With each new poll, the worst nightmare of the Republican Party is coming to closer to reality, as the latest poll of Ohio shows Hillary Clinton holding a two-point lead over Donald Trump.
The latest Monmouth University Poll of Ohio brought more good news for Democrats:
Among Ohio voters likely to cast ballots in November’s presidential election, 44% currently support Clinton and 42% back Trump. Another 5% intend to vote for Libertarian Gary Johnson, who will appear as an independent on the ballot, 1% are supporting Jill Stein of the Green Party, and 6% are undecided. In mid-August, Clinton led Trump by 43% to 39%, with Johnson at 10% and Stein registering less than a percent.
Clinton is not doing quite as well as Barack Obama did four years ago among black, Hispanic, and Asian voters (73% to 15% for Trump compared with 84% for Obama to 14% for Mitt Romney in 2012). Likewise, Trump is not doing quite as well with white voters (48% to 39% for Clinton) as Romney did (57% to 41% for Obama). These results have not changed substantially since August.
Clinton has a 52% to 35% lead in Democrat-leaning northeastern Ohio plus the 9th Congressional district that hugs Lake Erie from Cleveland to Toledo. However, this is not as strong a showing as Obama, who won this five-district region by 61% to 38% four years ago. The race is virtually tied at 46% Clinton and 44% Trump in the five districts covering the central and southeastern part of the state, similar to the 49% to 49% tie here in 2012. Trump has a 46% to 37% lead in the remaining part of the state north and west of Columbus, which is similar to Romney’s 55% to 44% win here in the last election.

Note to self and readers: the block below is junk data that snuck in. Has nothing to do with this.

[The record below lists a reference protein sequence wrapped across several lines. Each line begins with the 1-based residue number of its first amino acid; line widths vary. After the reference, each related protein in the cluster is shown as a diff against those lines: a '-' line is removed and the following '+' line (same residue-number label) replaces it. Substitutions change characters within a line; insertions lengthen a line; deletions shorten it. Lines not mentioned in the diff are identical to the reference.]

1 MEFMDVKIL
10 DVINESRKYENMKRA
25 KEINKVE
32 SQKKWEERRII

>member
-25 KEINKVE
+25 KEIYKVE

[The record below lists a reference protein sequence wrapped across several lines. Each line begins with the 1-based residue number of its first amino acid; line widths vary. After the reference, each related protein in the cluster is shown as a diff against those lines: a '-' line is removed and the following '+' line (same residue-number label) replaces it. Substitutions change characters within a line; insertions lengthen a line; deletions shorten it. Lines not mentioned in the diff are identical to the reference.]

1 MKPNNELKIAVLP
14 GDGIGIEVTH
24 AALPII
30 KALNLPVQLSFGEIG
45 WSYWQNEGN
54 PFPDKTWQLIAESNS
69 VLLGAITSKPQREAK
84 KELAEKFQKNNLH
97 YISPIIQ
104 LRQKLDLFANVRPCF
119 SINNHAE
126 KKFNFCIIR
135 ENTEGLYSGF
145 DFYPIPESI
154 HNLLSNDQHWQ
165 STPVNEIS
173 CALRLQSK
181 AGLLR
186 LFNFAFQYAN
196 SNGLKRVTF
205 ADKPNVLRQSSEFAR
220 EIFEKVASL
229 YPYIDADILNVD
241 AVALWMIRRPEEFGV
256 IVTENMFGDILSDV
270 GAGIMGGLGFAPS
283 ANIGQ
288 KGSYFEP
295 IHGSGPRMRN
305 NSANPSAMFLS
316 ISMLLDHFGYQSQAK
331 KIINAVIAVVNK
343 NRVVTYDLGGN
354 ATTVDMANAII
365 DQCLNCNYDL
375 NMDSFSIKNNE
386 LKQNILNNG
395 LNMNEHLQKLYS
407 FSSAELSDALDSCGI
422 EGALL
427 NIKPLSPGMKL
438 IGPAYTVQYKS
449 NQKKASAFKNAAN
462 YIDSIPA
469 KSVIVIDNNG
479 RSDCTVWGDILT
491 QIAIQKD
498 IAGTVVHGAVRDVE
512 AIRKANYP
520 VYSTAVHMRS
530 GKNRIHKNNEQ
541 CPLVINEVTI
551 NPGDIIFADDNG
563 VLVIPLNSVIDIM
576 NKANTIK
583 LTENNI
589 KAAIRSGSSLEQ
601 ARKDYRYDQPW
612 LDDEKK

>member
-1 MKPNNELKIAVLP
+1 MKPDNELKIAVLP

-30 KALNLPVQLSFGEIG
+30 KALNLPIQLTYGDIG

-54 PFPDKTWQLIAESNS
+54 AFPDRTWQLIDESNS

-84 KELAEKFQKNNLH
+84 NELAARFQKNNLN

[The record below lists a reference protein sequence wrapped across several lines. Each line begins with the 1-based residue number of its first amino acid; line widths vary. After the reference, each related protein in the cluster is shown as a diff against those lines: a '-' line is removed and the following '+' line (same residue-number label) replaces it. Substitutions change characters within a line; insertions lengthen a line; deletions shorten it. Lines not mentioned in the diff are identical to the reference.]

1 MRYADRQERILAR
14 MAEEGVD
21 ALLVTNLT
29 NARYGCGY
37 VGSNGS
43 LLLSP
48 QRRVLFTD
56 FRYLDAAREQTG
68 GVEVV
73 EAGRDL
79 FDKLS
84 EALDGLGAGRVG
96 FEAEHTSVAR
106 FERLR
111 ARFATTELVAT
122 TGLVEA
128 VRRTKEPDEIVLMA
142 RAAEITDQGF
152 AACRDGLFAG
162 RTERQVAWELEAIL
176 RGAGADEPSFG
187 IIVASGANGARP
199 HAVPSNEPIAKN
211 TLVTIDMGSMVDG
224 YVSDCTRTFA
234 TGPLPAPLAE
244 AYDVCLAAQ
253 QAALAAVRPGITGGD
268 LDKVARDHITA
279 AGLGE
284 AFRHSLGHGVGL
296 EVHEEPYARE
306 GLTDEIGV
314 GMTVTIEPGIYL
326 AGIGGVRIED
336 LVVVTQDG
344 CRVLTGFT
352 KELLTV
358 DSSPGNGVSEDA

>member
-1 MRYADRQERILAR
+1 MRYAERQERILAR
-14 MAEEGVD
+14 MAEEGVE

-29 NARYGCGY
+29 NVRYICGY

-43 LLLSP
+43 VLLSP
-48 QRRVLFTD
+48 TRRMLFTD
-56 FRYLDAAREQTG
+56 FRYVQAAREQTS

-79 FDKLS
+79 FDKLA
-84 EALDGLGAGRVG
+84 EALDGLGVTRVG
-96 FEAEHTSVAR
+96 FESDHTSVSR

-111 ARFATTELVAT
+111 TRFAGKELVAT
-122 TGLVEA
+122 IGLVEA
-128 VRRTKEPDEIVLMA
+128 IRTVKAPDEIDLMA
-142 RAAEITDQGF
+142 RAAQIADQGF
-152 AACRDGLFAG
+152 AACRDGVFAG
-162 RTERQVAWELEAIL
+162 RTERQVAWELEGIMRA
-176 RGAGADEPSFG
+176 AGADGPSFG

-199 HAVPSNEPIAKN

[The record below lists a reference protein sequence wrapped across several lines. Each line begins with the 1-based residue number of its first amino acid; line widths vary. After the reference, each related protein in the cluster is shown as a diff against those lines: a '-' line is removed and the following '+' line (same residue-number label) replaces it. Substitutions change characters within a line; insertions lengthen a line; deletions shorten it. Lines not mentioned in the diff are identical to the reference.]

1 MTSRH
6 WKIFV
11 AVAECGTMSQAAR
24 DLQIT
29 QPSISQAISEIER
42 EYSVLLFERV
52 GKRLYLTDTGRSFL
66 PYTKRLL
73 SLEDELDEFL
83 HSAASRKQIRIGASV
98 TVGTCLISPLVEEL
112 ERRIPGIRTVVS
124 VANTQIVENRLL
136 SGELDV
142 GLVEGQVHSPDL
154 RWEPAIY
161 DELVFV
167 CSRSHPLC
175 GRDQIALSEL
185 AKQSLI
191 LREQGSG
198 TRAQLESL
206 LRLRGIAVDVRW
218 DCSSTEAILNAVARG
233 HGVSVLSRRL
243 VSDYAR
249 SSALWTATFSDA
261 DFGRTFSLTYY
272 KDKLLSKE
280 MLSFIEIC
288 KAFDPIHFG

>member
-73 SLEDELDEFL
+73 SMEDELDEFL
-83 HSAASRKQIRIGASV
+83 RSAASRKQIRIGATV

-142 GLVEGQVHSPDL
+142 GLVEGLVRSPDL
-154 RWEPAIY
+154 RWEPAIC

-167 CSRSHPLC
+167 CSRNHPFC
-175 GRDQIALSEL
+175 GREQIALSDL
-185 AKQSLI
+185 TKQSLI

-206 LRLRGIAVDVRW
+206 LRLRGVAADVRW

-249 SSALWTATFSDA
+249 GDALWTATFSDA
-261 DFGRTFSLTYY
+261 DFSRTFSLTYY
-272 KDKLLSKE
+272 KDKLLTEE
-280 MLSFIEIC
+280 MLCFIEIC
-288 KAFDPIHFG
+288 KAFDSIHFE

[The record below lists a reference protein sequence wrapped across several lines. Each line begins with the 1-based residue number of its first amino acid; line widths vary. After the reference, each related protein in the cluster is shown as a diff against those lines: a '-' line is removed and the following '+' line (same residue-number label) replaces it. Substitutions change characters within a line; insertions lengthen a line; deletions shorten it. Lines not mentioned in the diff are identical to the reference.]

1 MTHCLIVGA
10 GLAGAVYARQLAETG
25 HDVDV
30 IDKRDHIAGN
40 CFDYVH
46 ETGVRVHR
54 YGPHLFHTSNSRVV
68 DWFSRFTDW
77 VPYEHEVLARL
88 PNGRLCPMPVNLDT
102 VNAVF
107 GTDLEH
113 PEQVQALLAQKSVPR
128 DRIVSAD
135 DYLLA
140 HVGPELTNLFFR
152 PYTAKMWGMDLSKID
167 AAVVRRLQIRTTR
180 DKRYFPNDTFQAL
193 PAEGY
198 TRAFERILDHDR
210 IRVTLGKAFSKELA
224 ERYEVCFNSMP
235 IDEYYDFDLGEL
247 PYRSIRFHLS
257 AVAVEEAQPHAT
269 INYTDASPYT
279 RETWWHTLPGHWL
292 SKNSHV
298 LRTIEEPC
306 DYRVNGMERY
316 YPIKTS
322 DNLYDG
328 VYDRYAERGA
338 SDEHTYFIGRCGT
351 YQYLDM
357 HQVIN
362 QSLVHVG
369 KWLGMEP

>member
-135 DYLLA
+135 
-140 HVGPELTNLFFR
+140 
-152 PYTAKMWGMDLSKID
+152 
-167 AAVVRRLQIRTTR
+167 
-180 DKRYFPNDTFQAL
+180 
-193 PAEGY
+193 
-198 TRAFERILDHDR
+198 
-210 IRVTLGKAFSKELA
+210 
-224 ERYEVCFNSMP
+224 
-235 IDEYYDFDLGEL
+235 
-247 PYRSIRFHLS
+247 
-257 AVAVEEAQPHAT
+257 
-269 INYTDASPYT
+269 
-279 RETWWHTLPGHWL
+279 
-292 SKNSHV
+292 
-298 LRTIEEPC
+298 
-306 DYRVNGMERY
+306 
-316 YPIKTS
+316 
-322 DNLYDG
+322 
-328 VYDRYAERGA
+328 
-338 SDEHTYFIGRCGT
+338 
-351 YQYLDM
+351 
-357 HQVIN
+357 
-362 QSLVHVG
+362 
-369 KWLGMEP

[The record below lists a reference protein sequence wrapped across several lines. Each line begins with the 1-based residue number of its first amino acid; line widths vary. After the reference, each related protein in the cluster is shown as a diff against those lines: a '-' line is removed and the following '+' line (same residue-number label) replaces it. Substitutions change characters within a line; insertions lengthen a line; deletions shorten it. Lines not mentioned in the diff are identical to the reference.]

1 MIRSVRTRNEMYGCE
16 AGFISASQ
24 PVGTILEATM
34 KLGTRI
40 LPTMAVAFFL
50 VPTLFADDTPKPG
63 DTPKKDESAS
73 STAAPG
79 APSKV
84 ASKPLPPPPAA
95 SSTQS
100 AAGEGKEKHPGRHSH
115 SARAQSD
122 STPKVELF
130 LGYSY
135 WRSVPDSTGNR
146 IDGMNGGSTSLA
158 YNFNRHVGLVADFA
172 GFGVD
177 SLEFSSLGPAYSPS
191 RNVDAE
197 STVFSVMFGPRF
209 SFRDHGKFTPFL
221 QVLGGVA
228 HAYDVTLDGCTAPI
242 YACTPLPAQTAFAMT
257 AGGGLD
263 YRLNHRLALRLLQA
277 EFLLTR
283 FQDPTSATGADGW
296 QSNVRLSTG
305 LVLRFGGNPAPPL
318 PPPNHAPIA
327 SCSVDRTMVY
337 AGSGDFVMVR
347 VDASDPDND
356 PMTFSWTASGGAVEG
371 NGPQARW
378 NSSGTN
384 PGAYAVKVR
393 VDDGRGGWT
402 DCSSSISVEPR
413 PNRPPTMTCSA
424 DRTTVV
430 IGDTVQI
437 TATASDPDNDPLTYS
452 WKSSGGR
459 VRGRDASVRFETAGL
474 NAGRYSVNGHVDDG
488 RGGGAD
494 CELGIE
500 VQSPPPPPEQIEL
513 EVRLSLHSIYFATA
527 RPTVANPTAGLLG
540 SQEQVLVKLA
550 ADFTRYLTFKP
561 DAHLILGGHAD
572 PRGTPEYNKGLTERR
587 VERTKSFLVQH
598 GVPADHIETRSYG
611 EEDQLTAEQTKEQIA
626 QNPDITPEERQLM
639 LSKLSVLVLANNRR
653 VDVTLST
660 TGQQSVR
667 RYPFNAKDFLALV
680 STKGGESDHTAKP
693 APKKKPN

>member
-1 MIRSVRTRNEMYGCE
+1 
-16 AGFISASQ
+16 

If Hillary Clinton’s performance with Democrats reaches Obama levels in the Buckeye State, Ohio will not be an option for Donald Trump.
One consistency in all polls across multiple polling organization is that while Trump appears to have reached his ceiling for support, there is still upside room for growth for Hillary Clinton with the Democratic base.
The presidential debates are vital for Clinton because they allow her the opportunity to increase her support with the Democratic base. Hillary Clinton is performing well enough to possibly defeat Trump with these voters, but a 5%-10%% improvement in states like Ohio would place the election virtually out of reach for the GOP.
The Republican Party’s worst nightmare involved a combination of Donald Trump continuing to be himself, while Democratic voters came home to support Hillary Clinton in October. Trump has followed through on his end of the deal, and Democratic voters are coming home.
The trendline is moving in their direction, but Democrats have plenty of motivation to keep working. States like Ohio and North Carolina are there for the winning, but in order to do, Hillary Clinton needs to get her support with key groups of voters up to Obama 2012 levels.